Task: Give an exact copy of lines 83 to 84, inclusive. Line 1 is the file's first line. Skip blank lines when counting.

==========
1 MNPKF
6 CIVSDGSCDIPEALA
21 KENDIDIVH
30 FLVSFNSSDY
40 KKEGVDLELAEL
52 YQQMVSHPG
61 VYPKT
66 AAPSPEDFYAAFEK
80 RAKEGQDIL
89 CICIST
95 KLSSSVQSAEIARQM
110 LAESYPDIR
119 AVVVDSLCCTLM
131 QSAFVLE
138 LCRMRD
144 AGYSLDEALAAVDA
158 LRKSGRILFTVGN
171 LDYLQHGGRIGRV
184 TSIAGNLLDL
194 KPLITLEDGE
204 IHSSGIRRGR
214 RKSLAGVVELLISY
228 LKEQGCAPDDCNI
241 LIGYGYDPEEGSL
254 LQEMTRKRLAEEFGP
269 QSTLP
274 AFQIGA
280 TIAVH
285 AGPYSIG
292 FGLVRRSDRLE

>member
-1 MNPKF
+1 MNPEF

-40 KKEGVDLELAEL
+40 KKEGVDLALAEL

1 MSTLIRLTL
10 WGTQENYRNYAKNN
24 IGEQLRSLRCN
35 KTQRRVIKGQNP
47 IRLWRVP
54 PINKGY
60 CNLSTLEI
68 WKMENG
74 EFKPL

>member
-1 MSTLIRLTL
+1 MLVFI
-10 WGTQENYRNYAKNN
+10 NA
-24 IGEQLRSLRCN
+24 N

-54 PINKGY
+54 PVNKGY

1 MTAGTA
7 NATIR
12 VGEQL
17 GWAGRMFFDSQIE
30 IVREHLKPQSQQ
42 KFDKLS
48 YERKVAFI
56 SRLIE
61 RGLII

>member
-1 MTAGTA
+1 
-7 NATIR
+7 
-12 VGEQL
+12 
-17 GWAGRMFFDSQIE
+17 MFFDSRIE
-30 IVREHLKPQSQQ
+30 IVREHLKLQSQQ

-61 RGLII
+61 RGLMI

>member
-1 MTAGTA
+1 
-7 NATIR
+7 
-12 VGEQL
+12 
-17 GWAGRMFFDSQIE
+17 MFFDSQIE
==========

-17 GWAGRMFFDSQIE
+17 MFFDSQIE